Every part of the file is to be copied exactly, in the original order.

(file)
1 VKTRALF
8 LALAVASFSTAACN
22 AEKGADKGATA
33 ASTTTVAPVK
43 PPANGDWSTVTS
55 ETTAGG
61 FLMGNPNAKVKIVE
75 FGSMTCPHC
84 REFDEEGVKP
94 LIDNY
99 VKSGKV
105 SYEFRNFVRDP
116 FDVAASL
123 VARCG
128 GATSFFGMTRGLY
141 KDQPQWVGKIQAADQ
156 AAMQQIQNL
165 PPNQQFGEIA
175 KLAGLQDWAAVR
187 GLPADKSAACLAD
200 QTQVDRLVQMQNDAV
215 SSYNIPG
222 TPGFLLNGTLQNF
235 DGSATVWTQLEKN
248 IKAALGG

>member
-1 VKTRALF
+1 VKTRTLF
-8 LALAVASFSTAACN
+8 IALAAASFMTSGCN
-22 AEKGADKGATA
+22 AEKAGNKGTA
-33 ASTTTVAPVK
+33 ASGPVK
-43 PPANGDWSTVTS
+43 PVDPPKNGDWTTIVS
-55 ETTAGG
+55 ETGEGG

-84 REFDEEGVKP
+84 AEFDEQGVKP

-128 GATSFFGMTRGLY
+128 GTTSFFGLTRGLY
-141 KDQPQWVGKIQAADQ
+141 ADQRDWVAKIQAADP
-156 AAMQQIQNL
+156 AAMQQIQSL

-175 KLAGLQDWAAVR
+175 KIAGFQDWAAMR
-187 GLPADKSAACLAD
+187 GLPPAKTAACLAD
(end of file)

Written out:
1 VKTRALF
8 LALAVASFSTAACN
22 AEKGADKGATA
33 ASTTTVAPVK
43 PPANGDWSTVTS
55 ETTAGG
61 FLMGNPNAKVKIVE
75 FGSMTCPHC
84 REFDEEGVKP
94 LIDNY
99 VKSGKV
105 SYEFRNFVRDP
116 FDVAASL
123 VARCG
128 GATSFFGMTRGLY
141 KDQPQWVGKIQAADQ
156 AAMQQIQNL
165 PPNQQFGEIA
175 KLAGLQDWAAVR
187 GLPADKSAACLAD
200 QTQVDRLVQMQNDAV
215 SSYNIPG
222 TPGFLLNGTLQNF
235 DGSATVWTQLEKN
248 IKAALGG

>member
-1 VKTRALF
+1 VKTRTLF
-8 LALAVASFSTAACN
+8 IALAAASFMTSGCN
-22 AEKGADKGATA
+22 AEKAGNKGTA
-33 ASTTTVAPVK
+33 ASGPVK
-43 PPANGDWSTVTS
+43 PVDPPKNGDWTTIVS
-55 ETTAGG
+55 ETGEGG

-84 REFDEEGVKP
+84 AEFDEQGVKP

-128 GATSFFGMTRGLY
+128 GTTSFFGLTRGLY
-141 KDQPQWVGKIQAADQ
+141 ADQRDWVAKIQAADP
-156 AAMQQIQNL
+156 AAMQQIQSL

-175 KLAGLQDWAAVR
+175 KIAGFQDWAAMR
-187 GLPADKSAACLAD
+187 GLPPAKTAACLAD